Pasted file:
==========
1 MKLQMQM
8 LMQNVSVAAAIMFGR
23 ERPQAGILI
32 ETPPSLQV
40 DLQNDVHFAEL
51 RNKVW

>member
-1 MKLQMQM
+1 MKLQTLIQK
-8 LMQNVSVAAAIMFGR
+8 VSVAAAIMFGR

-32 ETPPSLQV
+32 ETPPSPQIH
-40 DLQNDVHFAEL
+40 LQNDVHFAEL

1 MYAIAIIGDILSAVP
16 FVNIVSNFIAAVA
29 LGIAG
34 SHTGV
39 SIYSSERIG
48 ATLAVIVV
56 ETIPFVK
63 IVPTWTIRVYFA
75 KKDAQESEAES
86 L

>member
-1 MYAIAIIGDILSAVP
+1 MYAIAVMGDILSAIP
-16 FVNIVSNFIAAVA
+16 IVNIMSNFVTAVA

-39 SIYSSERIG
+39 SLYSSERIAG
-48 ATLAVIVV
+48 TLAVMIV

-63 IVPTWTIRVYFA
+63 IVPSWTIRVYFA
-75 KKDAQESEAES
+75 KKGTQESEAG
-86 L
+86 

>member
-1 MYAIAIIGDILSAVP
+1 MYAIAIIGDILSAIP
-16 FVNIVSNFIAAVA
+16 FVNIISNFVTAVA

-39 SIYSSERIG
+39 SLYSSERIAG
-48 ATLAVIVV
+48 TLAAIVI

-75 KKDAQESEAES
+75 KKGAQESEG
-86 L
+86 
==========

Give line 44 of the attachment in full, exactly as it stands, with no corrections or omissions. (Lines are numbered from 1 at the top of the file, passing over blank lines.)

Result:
-16 FVNIVSNFIAAVA